Table of Contents
ISRN Dermatology
Volume 2011, Article ID 549870, 16 pages
Review Article

Biologicals and Fetal Cell Therapy for Wound and Scar Management

1Cellular Therapy Unit, Department of Musculoskeletal Medicine, University Hospital of Lausanne, CHUV/UNIL, PAV 03, 1011 Lausanne, Switzerland
2Office of Dermatology and Angiology, Place Benjamin Constant 2, 1005 Lausanne, Switzerland
3Department of Plastic and Reconstructive Surgery, University Hospital of Lausanne, CHUV/UNIL, BH 10, 1011 Lausanne, Switzerland
4Department of Pediatric Surgery, University Hospital of Lausanne, CHUV/UNIL, BH 10, 1011 Lausanne, Switzerland
5Biomechanical Orthopedics Laboratory, Swiss Federal Institute of Technology, EPFL, 1015 Lausanne, Switzerland

Received 27 January 2011; Accepted 16 March 2011

Academic Editors: B. Amichai, B. Gesser, D. V. Messadi, E. Pasmatzi, and A. Zalewska

Copyright © 2011 Nathalie Hirt-Burri et al. This is an open access article distributed under the Creative Commons Attribution License, which permits unrestricted use, distribution, and reproduction in any medium, provided the original work is properly cited.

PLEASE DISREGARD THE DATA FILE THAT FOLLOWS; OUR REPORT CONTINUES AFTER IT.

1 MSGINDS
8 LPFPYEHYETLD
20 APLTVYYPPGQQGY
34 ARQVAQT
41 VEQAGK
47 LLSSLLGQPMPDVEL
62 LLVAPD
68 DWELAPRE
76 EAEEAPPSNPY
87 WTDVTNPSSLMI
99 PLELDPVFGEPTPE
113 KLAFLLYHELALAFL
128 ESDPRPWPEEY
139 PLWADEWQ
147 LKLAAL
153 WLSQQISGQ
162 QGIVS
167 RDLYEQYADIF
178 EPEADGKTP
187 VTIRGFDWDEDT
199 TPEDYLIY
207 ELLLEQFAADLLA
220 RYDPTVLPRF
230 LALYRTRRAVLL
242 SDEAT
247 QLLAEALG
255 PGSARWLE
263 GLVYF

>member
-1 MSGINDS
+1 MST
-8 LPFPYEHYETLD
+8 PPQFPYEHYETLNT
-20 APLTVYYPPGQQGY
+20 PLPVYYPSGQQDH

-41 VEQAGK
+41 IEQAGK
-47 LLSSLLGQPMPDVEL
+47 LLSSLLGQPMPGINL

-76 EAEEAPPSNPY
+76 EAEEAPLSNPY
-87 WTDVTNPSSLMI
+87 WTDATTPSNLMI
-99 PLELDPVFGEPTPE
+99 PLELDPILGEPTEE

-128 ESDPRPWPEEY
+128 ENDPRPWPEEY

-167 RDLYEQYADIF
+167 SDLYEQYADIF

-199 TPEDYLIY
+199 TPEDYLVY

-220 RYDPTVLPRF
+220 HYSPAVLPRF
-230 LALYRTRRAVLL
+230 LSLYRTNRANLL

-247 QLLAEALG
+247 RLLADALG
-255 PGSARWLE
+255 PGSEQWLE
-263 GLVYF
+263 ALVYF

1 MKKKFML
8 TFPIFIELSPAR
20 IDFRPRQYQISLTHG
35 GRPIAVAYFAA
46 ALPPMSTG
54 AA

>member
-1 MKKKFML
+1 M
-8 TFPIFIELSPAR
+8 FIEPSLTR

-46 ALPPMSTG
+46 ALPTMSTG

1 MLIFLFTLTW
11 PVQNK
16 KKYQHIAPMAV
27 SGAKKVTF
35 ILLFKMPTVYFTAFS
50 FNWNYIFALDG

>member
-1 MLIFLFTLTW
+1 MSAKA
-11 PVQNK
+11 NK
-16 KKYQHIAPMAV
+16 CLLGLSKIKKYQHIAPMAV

Few biopharmaceutical preparations developed from biologicals are available for tissue regeneration and scar management. When developing biological treatments with cellular therapy, selection of cell types and establishment of consistent cell banks are crucial steps in whole-cell bioprocessing. Various cell types have been used in treatment of wounds to reduce scar to date including autolog and allogenic skin cells, platelets, placenta, and amniotic extracts. Experience with fetal cells show that they may provide an interesting cell choice due to facility of outscaling and known properties for wound healing without scar. Differential gene profiling has helped to point to potential indicators of repair which include cell adhesion, extracellular matrix, cytokines, growth factors, and development. Safety has been evidenced in Phase I and II clinical fetal cell use for burn and wound treatments with different cell delivery systems. We present herein that fetal cells present technical and therapeutic advantages compared to other cell types for effective cell-based therapy for wound and scar management.